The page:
School districts can save money through a variety of options
Marsha Sutton’s column about special education costs on Aug. 30 makes it seem like disabled children are spoiled, lavished with expensive and extravagant services. Nothing could be farther from the truth. Parents of disabled children advocate and fight for basic rights that typical children’s parents take for granted — the ability to have your child in an appropriate placement in your local school close to home (instead of placed in a severe special day class because the mild-moderate one is full or being bused up to 25 miles away home); the ability to observe your child in class (instead of being restricted to 30 minutes per month with a district staff escort); and receiving truthful information about your child’s needs, available options, and rights from district staff (instead of being misled).
Receiving needed services (such as an aide) or placement at a higher level of care (non- public, residential) are usually provided only after proven failure has occurred (causing the child to regress or lack of progress for months or years), or the parents have hired an expensive advocate and engaged in hours of contentious and stressful IEP meetings or court hearings. So these services and higher placements are likely utilized only by children with the most severe needs instead of being readily available to any child with special needs, which would have been helpful to more clearly point out in the article to readers.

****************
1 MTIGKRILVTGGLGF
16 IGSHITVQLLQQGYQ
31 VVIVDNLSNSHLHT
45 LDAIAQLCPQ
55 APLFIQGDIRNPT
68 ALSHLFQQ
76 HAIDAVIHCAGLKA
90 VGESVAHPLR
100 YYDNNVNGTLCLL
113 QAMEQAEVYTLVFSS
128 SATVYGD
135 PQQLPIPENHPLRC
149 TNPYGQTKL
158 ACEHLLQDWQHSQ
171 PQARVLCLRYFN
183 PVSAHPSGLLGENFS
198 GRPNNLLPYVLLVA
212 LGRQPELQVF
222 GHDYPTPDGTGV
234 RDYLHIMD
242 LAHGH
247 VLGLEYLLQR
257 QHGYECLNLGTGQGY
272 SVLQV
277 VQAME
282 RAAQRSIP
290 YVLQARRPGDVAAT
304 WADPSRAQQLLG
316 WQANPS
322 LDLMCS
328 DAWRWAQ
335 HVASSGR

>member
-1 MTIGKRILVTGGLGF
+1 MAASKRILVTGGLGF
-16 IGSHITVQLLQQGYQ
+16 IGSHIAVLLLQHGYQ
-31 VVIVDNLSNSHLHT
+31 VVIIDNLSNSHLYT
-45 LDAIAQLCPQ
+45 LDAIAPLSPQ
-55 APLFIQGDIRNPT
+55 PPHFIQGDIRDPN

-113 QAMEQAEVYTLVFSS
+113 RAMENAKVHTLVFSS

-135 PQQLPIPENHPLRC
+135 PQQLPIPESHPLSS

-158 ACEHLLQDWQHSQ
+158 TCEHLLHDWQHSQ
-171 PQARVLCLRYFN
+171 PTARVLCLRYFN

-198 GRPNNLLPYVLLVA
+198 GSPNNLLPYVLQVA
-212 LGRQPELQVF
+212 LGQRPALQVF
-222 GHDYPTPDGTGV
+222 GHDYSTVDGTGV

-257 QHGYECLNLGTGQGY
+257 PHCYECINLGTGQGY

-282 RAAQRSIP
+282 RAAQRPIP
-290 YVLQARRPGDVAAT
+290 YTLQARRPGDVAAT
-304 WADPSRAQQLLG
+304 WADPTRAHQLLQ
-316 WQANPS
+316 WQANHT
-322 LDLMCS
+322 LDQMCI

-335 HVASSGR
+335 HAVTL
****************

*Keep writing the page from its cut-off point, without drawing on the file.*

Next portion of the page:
If school districts wanted to save money they could offer appropriate placements in the child’s local school rather than placing disabled children in schools far from home, increasing transportation costs. They could encourage parents to transport children and welcome them to bring their child to class. They could provide services instead of spending more than the services cost in legal fees fighting parents in court. School districts could also prevent placement of children in non-public schools through more district placement options and more highly trained staff. If one district mentioned in the column offered comparable pay/benefits to nearby districts they may be able to attract more highly trained aides and teachers from nearby districts who would have the ability to maintain children successfully in lower cost district placements.
No one argues that the State of California should not pass unfunded mandates and that districts face very challenging times of difficult financial decisions. I wish the column had focused more on that or on how district choices drive up costs rather than making it seem like districts voluntarily offer up a vast menu of expensive, extravagant, and unnecessary services to disabled children that take valuable funds away from typical children.